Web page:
Tuesday 14 August 2018

Study finds bad luck contributed to Stoke’s Premier League relegation

The Terriers finished four points ahead of Stoke in the table.

Huddersfield’s players and manager David Wagner celebrate Premier League survival after drawing at Chelsea in May (John Walton/PA)
Huddersfield’s players and manager David Wagner celebrate Premier League survival after drawing at Chelsea in May (John Walton/PA)

By Press Association Sport staff

Huddersfield and not Stoke would have been relegated from the Premier League last season had luck not been a factor, new research has revealed.

The Terriers finished four points ahead of Stoke in the table, but when incorrect refereeing decisions are taken into account their first season back in the top flight for 45 years would not have had a fairytale ending.

According to the ESPN Luck Index, Stoke lost out on four points due to incidents such as incorrectly disallowed goals, wrongly-awarded penalties and improper red card decisions, while Huddersfield gained two points.

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Only five teams would maintain their position in the final 2017/18 Premier League table when it is adjusted based on the ESPN Luck Index (PA Graphics)

The Index, a research project designed and carried out by ESPN, Intel and experts at the University of Bath, also found that Manchester United were the luckiest Premier League team last season and Liverpool the unluckiest.

Using a predictive model which crunched hundreds of data points and working in collaboration with former Premier League referee Peter Walton, a research team analysed footage from every game of the season to see which major incidents should have been overturned.

Manchester United would have finished fourth not second in the table having gained six points due to wrong decisions, according to the Luck Index, with the runners-up spot going to Liverpool, who missed out on 12 points.

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Stoke would not have been relegated but for incorrect decisions, according to the ESPN Luck Index (Dave Thompson/PA)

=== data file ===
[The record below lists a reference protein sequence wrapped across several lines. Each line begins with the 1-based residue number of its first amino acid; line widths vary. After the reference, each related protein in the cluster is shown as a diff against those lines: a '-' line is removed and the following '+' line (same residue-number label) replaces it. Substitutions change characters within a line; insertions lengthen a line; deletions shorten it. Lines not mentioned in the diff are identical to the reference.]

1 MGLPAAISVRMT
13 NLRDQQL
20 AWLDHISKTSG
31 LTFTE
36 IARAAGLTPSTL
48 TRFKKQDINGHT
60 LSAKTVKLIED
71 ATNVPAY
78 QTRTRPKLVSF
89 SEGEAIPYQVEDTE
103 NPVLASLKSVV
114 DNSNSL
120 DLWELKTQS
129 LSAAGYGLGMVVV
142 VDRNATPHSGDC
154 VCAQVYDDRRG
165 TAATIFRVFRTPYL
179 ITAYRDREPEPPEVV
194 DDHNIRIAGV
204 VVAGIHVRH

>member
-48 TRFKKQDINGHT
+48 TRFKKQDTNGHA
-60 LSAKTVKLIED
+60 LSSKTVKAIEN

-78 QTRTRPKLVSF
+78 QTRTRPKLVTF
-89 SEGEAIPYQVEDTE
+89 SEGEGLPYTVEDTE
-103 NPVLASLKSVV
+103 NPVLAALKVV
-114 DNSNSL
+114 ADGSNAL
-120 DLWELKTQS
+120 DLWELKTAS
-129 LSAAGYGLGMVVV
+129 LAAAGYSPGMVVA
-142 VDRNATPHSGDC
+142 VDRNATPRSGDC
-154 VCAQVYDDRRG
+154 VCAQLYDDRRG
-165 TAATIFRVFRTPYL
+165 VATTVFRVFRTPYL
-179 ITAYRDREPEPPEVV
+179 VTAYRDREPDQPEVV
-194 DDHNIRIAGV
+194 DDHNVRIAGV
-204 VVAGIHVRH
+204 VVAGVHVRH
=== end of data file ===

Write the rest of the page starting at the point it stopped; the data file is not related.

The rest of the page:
Brighton would have won an additional £11.5million in prizemoney in their first season in the Premier League by finishing six places higher, while Leicester would have won £9.6m less.

The ESPN Luck Index demonstrates the considerable financial impact of favourable or unfavourable decisions, with prize money increasing by nearly £2m for each place in the table.

“The ESPN Luck Index powered by Intel analysed more than 150 incidents throughout the season, and used data ranging from recent form and team strength to game state and home advantage,” said University of Bath assistant professor Thomas Curran.

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Manchester City would still be 2017/18 Premier League champions according to the ESPN Luck Index (Anthony Devlin/PA)

“Then we simulated each game thousands of times to model how it should have turned out – it is one of the most detailed pieces of research we have ever conducted.”

Former referee Walton added: “The results of the ESPN Luck Index powered by Intel demonstrate the impact and importance of refereeing decisions on a game.

“With the Premier League deciding not to introduce VAR for the coming season, it is interesting to see how much luck plays a part in the way the league unfolds.”

Press Association

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